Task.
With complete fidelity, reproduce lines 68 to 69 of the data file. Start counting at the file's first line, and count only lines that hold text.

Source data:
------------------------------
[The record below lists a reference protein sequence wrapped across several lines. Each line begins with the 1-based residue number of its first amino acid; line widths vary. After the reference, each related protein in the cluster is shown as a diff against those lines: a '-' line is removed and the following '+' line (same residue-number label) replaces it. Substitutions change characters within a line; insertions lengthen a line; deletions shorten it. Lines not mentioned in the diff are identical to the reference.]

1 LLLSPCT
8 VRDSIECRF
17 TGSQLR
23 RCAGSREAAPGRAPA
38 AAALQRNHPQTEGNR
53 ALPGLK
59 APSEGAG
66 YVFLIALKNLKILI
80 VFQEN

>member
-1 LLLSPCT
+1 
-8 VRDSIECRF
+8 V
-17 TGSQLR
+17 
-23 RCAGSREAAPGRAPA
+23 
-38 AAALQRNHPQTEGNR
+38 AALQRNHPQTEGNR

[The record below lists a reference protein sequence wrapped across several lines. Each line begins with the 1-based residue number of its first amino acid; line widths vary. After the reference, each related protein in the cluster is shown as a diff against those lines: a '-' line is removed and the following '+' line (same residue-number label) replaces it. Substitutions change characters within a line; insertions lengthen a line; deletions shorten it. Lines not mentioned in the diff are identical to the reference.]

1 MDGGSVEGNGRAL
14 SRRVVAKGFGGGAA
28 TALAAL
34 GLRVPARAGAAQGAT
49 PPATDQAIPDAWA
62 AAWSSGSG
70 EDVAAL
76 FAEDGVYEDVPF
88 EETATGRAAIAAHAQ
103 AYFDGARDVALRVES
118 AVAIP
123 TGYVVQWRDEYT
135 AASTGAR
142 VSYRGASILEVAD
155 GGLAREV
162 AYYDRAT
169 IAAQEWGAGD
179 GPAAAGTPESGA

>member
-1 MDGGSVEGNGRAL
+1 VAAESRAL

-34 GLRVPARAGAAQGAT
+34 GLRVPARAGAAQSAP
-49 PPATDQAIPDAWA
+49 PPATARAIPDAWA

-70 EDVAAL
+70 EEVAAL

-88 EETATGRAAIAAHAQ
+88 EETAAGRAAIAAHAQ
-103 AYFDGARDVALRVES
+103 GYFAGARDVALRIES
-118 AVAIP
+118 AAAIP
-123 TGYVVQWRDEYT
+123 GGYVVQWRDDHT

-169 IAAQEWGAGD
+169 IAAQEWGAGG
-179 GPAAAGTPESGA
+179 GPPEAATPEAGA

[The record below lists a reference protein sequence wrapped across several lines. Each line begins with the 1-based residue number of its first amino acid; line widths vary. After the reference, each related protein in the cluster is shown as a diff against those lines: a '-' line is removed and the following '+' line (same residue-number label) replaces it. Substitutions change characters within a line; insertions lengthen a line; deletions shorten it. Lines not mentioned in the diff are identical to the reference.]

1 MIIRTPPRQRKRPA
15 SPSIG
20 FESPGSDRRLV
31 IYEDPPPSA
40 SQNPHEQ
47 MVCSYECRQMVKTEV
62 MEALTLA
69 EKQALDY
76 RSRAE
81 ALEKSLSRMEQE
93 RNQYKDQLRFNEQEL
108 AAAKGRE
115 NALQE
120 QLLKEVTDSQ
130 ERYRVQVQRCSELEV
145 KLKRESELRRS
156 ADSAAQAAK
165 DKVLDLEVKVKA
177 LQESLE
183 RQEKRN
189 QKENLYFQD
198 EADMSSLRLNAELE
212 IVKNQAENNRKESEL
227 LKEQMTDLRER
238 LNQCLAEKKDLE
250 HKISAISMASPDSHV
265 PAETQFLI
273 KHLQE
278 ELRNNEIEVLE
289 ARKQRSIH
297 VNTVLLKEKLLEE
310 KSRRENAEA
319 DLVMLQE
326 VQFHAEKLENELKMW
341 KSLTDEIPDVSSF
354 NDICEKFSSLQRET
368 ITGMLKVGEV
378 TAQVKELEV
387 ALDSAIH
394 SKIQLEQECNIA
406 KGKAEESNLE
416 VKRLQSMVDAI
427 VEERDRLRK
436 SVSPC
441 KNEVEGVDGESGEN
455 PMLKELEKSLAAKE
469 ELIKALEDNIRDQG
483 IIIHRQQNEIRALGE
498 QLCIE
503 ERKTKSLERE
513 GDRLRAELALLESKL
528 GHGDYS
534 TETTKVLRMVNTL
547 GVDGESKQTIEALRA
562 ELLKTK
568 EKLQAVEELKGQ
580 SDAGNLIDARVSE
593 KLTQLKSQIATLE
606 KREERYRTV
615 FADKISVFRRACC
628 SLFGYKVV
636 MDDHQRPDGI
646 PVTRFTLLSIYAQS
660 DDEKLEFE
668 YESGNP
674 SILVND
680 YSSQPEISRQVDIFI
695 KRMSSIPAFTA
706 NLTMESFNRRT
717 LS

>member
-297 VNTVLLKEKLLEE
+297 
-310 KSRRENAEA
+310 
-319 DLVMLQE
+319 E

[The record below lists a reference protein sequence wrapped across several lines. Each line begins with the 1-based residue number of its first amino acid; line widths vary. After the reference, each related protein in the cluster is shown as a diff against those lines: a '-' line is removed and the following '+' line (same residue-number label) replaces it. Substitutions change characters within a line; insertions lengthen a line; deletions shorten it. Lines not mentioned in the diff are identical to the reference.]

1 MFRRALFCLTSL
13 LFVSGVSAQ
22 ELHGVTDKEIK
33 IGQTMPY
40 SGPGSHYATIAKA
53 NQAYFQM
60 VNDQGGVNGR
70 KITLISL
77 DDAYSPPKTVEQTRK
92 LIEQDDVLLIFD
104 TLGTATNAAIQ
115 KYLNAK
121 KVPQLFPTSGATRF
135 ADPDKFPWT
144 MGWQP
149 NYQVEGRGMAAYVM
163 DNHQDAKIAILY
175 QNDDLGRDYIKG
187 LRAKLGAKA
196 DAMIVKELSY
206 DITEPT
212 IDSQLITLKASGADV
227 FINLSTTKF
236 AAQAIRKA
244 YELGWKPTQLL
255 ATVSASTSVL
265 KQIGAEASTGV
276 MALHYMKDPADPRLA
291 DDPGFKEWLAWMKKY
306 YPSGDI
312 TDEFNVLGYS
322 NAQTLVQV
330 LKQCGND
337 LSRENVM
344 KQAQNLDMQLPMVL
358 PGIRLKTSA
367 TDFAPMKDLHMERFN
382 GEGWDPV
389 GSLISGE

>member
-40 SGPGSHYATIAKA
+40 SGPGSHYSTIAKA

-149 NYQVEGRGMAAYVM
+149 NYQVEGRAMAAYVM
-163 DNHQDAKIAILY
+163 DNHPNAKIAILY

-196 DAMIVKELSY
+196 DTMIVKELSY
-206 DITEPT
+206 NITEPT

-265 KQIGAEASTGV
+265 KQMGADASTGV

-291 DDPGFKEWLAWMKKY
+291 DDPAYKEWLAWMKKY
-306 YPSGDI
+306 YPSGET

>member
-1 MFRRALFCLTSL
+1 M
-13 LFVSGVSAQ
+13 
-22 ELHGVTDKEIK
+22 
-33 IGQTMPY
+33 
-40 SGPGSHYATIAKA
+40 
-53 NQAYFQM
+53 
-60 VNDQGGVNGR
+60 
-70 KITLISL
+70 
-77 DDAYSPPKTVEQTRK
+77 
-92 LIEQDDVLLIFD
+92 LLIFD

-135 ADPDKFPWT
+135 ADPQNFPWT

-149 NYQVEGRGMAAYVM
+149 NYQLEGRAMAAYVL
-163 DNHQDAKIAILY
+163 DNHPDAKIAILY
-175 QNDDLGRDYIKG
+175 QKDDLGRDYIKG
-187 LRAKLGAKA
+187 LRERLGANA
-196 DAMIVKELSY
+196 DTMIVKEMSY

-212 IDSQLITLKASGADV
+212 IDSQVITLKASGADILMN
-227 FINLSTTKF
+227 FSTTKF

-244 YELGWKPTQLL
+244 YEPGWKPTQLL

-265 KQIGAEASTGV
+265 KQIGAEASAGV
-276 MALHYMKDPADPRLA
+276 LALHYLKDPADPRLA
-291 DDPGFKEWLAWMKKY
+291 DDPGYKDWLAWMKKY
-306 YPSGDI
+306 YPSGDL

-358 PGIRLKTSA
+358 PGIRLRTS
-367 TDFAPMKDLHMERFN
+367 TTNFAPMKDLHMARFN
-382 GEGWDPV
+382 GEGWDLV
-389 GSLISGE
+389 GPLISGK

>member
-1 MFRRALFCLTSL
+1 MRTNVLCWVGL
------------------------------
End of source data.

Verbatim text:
47 MVCSYECRQMVKTEV
62 MEALTLA